• All About Jazz Review on SPIN Album

    Sizhukong: Spin
    By IAN PATTERSON, Published: August 30, 2012

    Sony Music

    Taiwanese band Sizhukong has come a long way in five years since its debut recording, Sizhukong (Sizhukong Music, 2007). Blending jazz idioms with traditional Taiwanese/Chinese folk music, that record announced the arrival of a unique Asian ensemble, whose exciting, highly lyrical playing sounded not just newly minted, but newly conceived. Pianist/leader Yuwen Peng had recently graduated from Berklee and wove her flowing jazz lines throughout the exotic mix. And, in a captivating collaboration with South African mbira/djembe player and singer Mogauwane Mahloelo, Peng showed that the band was open to all music.

    Paper Eagle (Sizhukong Music, 2009) didn't radically alter the blueprint but it did take things up a notch, with the band further exploring the crossroads between Taiwanese/Chinese and African music, and adding certain Latin flavors to the brew. The addition of Dutch double bassist/composer Martijn Vanbuel—with original electric bassist Toshi Fujii switching to drums/percussion—brought slightly greater jazz sensibility to the music. Peng's soloing was less prominent, playing more the role of conductor and imbuing the music with Duke Ellingtonian grace. Greater use of Chinese percussion added punch and Oriental spice to the arrangements, but otherwise the band's second CD was an outstanding continuation and refinement of what had come before.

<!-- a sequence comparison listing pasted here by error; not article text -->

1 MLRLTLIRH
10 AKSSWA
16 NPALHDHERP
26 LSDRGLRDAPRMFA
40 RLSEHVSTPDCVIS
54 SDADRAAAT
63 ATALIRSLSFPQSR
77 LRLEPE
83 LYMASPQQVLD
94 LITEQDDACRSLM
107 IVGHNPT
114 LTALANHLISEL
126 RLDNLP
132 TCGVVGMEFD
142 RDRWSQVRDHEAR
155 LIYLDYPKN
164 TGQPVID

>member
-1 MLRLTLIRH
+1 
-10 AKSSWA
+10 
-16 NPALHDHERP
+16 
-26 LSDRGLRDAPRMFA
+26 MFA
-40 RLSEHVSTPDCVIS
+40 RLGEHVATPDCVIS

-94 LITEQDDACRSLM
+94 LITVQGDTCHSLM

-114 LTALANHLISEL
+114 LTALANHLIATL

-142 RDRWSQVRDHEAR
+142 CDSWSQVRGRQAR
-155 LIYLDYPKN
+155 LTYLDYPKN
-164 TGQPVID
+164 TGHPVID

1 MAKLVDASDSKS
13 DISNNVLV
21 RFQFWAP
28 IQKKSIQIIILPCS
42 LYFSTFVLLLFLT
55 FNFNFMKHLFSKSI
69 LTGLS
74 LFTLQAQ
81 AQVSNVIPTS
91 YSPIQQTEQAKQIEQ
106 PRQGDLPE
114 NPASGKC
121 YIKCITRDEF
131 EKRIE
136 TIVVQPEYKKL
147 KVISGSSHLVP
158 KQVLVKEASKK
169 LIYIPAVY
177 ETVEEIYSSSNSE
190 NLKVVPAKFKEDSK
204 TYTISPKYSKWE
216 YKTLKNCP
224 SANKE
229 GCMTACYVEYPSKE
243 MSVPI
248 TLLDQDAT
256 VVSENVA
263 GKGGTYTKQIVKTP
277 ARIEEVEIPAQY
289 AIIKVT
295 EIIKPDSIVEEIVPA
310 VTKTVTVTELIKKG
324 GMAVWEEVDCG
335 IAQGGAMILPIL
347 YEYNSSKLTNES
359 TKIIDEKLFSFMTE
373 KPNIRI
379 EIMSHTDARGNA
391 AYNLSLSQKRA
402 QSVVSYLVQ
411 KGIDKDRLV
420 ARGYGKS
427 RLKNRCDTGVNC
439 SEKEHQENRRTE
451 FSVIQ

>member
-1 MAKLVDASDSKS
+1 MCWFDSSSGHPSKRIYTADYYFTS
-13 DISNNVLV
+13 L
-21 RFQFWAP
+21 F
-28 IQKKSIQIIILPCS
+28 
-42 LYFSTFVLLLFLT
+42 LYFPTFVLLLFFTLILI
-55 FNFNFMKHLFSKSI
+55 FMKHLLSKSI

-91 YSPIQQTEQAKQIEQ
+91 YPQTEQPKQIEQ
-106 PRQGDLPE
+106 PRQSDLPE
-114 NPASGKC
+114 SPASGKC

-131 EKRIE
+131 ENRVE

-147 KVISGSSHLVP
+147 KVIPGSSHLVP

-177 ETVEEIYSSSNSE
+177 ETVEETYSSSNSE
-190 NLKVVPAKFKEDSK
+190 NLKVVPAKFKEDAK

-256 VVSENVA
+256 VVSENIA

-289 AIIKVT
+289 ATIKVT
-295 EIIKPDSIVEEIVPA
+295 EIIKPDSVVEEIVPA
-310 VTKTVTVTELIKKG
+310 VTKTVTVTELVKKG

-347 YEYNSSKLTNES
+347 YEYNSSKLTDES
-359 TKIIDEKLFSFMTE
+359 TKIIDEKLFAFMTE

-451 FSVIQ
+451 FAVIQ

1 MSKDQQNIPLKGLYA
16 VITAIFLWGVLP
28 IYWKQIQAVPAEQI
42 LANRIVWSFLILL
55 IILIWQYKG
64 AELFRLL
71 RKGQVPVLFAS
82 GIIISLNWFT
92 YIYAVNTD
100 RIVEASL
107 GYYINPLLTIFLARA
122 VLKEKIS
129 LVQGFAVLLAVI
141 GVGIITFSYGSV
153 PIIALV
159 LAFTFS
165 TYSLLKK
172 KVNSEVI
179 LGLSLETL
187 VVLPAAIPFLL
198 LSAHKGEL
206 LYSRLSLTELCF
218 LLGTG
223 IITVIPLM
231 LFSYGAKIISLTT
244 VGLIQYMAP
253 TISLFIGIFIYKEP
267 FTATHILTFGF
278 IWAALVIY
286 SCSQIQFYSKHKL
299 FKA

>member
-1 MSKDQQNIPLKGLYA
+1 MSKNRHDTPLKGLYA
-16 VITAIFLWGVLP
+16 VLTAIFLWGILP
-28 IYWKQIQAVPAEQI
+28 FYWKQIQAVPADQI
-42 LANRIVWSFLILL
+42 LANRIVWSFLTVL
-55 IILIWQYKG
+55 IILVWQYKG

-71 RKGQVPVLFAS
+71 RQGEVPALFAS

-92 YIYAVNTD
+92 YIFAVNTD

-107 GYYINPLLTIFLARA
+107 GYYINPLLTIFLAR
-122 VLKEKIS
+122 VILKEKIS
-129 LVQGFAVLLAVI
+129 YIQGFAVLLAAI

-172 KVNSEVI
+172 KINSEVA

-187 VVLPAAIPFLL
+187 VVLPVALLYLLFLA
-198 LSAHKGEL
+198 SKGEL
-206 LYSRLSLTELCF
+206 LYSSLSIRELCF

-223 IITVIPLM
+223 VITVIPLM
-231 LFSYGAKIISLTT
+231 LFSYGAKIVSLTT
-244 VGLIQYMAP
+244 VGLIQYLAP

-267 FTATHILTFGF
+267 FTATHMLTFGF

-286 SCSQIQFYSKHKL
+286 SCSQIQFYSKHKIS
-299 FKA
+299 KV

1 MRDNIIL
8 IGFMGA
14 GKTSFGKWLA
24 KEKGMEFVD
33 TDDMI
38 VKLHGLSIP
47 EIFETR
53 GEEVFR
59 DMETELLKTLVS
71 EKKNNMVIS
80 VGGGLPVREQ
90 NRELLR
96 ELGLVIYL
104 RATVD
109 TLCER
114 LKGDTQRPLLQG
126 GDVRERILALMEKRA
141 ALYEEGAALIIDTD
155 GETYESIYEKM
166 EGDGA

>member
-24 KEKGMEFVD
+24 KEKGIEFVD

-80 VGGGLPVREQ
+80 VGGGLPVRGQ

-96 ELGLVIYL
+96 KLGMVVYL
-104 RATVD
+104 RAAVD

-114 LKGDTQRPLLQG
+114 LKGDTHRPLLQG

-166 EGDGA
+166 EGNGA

With Spin, Sizhukong again draws from traditional Taiwanese/Chinese folk traditions and jazz. Peng's compositions, as ever, are informed by nature, folk tales/poetry and history's contours. However, the band steps outside its comfort zone in a several important ways. Electronic keyboards and electric guitar debut and are to the fore, bringing a jazz-fusion/jazz-rock hue to several compositions and there's perhaps more jazz-inspired improvisation than on the band's previous albums. Vanbuel's acoustic bass has been replaced by Fujii's electric bass, and the drum kit (on which Fujii doubles) is a more dynamic presence than before. Sizhukong may have begun as a fusion of musical traditions, but on Spin it's also increasingly about a fusion of contrasting textural elements.